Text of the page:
D.J. Tice's "Immigration is foreign policy too, just closer" (Nov. 30) suggested the Obama administration look at the flood of Latin American immigrants as a foreign policy issue rather simply a humanitarian immigration policy. He suggested U.S. military cooperation in Mexico's "drug war" and economic policy freeing up efficient movement of labor and investment across our southern border.

U.S. military cooperation in the Mexican "drug war" is already substantial, in providing military equipment, and we made substantial commitments to the free flow of capital to Mexico in passing the North American Free Trade Agreement (NAFTA) under President Clinton in 1994.

One purpose of NAFTA was to facilitate profitable investment in the Mexican economy by agreeing that U.S. businesses could move production to low-wage, low-regulation Mexican labor with assurance that the firms could not be nationalized and that their profit could be returned to the United States. NAFTA also lowered or eliminated protective import-export tariffs on products crossing the border.

NAFTA also assured investment profit by forbidding protections for selected manufacturing sectors, "buy local" policies, or labor, health and environmental actions by trading partners that would reduce expected corporate profits.

One immediate result of NAFTA was the export of cheap, subsidized American corn into Mexico and the consequent bankruptcy of about 2 million individual Mexican maize farmers, who then found poverty-wage work on large Mexican corporate farms, with American companies along the border or, crossing the border, throughout the United States.

Mexican manufacturing — e.g., of farm implements — was wiped out. Real Mexican wage levels in general have declined since NAFTA and 20 million Mexicans now live in food poverty. With the Mexican economy, largely rural, decimated, it became more dependent on the trade of drugs into the United States. The drug cartel money and power now reaches into Mexican government and police — as seen in the massacre of 43 students in Iguala, south of Mexico City.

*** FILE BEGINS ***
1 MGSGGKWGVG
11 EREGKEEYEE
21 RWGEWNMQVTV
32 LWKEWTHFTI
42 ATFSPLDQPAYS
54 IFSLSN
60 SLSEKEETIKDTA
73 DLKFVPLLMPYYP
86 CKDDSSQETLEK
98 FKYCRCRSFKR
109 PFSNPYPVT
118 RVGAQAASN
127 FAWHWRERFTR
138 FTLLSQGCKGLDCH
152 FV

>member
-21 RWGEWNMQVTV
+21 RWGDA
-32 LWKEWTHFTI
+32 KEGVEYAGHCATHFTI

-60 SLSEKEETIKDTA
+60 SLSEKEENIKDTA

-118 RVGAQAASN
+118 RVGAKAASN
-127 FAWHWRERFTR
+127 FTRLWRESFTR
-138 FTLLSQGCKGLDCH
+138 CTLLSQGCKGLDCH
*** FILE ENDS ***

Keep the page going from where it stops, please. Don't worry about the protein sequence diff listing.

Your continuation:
Since NAFTA in 1994, a half-million jobless Mexicans per year on average have migrated into the United States, and our current trade deficit with Mexico is about $50 billion per year. The general U.S. trade deficit with trade deal partners is about $300 billion per year — i.e., we operate that policy at a consistent, large loss.

Despite the common-sense-expected reduction in American manufacturing, jobs and wages that accompanies trade deal outsourcing of U.S. manufacturing to cheaper countries, the current administration and Congress are trying to push through more such corporate-friendly trade deals with Asian and European countries using a "fast track" up-down vote procedure that avoids public debate that would reveal details upsetting to the American public.

Much of American foreign policy is now led by corporate trade deals like NAFTA, resulting in the free flow of capital, products and cheap labor (often undocumented and with family complications) across borders solely for corporate profit rather than for the well-being of people or their nations.

If the goal is to promote prosperity and stability, it is not advisable that we do more trade deals or related investment in Mexico or any other nation until U.S. trade policy is drastically redirected to those ends.

Richard Patten lives in Minneapolis.